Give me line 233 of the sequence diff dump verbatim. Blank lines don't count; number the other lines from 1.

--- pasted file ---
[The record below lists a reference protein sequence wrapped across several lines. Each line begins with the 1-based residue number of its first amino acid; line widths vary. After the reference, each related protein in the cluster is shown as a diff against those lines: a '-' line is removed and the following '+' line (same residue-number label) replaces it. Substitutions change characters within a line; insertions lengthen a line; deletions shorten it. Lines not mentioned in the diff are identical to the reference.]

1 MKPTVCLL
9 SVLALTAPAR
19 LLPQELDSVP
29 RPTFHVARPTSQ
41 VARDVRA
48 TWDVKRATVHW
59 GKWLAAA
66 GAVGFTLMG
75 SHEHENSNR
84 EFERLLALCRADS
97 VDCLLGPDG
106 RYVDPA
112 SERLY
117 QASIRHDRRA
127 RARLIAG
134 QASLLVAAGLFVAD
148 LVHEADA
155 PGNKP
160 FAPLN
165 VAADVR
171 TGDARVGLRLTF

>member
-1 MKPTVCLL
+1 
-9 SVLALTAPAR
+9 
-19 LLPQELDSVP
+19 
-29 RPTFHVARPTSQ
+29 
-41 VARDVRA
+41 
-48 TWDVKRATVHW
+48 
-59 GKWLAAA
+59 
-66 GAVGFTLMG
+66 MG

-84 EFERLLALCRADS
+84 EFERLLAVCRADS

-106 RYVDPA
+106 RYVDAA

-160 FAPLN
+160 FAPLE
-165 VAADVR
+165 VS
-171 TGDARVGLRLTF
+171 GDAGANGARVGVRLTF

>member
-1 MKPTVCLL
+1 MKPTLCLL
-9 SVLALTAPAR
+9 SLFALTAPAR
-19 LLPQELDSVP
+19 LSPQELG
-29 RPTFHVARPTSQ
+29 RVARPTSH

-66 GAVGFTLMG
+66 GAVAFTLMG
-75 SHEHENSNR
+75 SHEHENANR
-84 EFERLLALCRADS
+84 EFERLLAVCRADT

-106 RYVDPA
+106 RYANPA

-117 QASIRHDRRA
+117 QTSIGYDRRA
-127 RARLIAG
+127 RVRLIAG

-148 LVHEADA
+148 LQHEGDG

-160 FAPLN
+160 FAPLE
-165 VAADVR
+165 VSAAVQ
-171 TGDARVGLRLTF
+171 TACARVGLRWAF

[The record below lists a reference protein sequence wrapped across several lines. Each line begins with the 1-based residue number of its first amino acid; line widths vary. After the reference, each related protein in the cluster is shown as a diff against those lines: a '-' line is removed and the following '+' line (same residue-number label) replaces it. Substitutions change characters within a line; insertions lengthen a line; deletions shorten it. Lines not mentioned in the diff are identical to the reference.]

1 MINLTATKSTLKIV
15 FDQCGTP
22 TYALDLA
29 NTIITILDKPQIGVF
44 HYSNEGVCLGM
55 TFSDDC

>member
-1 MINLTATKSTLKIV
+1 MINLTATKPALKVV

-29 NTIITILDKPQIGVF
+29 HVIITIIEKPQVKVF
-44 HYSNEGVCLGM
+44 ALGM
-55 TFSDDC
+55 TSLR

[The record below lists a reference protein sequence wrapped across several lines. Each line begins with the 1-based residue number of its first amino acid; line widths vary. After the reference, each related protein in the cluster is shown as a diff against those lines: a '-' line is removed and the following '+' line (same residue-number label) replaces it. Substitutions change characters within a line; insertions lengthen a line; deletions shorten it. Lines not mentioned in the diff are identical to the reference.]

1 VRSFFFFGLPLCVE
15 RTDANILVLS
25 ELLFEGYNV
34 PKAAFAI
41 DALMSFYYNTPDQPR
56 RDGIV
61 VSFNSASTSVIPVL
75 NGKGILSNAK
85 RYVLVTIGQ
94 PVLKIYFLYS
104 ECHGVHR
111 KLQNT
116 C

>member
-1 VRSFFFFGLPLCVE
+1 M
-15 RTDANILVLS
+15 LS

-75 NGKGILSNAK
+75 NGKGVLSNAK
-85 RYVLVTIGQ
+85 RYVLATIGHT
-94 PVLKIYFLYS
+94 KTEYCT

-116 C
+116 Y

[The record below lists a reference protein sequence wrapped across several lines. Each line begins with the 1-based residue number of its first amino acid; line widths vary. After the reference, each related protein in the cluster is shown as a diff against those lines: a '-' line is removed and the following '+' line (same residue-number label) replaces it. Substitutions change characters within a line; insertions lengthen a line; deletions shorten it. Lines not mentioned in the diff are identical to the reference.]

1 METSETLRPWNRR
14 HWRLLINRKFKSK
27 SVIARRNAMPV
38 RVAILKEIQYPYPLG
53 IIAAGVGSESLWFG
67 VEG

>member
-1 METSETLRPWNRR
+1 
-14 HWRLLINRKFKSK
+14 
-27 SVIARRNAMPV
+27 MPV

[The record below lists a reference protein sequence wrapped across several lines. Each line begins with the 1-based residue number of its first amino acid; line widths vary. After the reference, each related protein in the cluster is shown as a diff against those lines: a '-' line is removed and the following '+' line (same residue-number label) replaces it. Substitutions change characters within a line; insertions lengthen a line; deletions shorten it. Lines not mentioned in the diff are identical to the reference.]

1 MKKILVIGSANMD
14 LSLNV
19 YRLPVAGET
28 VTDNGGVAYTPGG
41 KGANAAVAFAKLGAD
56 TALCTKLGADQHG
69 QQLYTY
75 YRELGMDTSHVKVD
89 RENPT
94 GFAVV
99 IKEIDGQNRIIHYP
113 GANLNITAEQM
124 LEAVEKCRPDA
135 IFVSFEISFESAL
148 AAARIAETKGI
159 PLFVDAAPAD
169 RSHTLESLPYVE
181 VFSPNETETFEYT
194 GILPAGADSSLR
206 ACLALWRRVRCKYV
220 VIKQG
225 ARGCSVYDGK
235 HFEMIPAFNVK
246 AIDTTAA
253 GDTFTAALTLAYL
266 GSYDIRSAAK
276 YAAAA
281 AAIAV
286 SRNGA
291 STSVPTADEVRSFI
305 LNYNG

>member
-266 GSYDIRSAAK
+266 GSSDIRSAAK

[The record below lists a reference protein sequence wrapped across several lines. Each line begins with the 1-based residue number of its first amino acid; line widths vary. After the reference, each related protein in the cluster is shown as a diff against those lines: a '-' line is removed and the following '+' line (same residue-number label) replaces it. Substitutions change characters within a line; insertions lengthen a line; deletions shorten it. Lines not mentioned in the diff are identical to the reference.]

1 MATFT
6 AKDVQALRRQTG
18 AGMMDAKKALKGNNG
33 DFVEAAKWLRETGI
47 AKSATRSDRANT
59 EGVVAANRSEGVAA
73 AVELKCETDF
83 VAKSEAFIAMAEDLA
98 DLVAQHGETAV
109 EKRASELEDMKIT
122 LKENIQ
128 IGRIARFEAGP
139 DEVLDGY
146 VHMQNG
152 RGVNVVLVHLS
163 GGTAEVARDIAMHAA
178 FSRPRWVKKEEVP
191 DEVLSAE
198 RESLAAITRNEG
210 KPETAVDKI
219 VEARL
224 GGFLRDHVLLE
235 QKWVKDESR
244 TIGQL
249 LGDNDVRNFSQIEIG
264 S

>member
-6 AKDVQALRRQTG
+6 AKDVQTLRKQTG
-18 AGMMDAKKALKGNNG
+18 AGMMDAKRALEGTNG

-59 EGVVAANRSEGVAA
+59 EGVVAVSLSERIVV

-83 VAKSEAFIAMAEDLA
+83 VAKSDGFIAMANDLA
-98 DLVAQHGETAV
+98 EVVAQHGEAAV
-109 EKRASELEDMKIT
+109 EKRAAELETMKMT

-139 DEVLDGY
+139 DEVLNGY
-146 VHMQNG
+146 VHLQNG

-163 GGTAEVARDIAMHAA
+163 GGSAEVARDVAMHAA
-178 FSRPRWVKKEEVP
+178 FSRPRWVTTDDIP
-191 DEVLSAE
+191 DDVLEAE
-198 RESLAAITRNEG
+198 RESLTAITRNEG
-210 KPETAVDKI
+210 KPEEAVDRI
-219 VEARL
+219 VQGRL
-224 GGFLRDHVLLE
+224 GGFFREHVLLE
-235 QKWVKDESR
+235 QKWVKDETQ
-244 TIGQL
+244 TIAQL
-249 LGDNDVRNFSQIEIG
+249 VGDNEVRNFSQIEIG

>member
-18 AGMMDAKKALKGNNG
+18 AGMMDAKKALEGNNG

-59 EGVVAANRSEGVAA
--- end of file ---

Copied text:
-249 LGDNDVRNFSQIEIG